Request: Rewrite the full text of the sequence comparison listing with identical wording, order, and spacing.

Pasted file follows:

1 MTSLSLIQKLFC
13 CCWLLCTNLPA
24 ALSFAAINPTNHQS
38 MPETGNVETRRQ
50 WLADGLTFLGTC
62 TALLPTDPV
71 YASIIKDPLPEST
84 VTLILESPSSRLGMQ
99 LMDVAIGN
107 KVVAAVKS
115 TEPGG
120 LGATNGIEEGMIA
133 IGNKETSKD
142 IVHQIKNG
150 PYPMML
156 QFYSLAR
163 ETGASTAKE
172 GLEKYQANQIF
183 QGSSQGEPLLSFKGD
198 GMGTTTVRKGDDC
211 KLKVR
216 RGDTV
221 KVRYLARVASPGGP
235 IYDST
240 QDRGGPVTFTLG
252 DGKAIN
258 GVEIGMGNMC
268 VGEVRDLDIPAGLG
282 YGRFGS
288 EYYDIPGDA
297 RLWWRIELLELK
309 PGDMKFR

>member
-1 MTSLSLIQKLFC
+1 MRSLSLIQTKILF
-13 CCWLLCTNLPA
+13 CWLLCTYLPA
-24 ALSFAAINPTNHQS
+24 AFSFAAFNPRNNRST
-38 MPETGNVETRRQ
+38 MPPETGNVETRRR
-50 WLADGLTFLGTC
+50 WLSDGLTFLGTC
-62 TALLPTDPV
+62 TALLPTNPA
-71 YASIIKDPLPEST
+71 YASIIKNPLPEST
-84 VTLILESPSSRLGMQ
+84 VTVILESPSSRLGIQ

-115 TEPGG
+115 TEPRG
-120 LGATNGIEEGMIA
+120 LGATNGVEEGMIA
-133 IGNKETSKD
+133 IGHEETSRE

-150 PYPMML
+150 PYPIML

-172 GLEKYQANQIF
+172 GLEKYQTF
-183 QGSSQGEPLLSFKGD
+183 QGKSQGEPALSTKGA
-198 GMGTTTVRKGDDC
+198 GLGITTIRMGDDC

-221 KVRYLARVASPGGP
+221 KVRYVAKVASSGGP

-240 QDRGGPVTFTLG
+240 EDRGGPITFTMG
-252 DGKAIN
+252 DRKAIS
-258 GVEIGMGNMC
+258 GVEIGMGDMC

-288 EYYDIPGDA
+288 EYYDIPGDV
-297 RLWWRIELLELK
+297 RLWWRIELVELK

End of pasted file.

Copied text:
1 MTSLSLIQKLFC
13 CCWLLCTNLPA
24 ALSFAAINPTNHQS
38 MPETGNVETRRQ
50 WLADGLTFLGTC
62 TALLPTDPV
71 YASIIKDPLPEST
84 VTLILESPSSRLGMQ
99 LMDVAIGN
107 KVVAAVKS
115 TEPGG
120 LGATNGIEEGMIA
133 IGNKETSKD
142 IVHQIKNG
150 PYPMML
156 QFYSLAR
163 ETGASTAKE
172 GLEKYQANQIF
183 QGSSQGEPLLSFKGD
198 GMGTTTVRKGDDC
211 KLKVR
216 RGDTV
221 KVRYLARVASPGGP
235 IYDST
240 QDRGGPVTFTLG
252 DGKAIN
258 GVEIGMGNMC
268 VGEVRDLDIPAGLG
282 YGRFGS
288 EYYDIPGDA
297 RLWWRIELLELK
309 PGDMKFR

>member
-1 MTSLSLIQKLFC
+1 MRSLSLIQTKILF
-13 CCWLLCTNLPA
+13 CWLLCTYLPA
-24 ALSFAAINPTNHQS
+24 AFSFAAFNPRNNRST
-38 MPETGNVETRRQ
+38 MPPETGNVETRRR
-50 WLADGLTFLGTC
+50 WLSDGLTFLGTC
-62 TALLPTDPV
+62 TALLPTNPA
-71 YASIIKDPLPEST
+71 YASIIKNPLPEST
-84 VTLILESPSSRLGMQ
+84 VTVILESPSSRLGIQ

-115 TEPGG
+115 TEPRG
-120 LGATNGIEEGMIA
+120 LGATNGVEEGMIA
-133 IGNKETSKD
+133 IGHEETSRE

-150 PYPMML
+150 PYPIML

-172 GLEKYQANQIF
+172 GLEKYQTF
-183 QGSSQGEPLLSFKGD
+183 QGKSQGEPALSTKGA
-198 GMGTTTVRKGDDC
+198 GLGITTIRMGDDC

-221 KVRYLARVASPGGP
+221 KVRYVAKVASSGGP

-240 QDRGGPVTFTLG
+240 EDRGGPITFTMG
-252 DGKAIN
+252 DRKAIS
-258 GVEIGMGNMC
+258 GVEIGMGDMC

-288 EYYDIPGDA
+288 EYYDIPGDV
-297 RLWWRIELLELK
+297 RLWWRIELVELK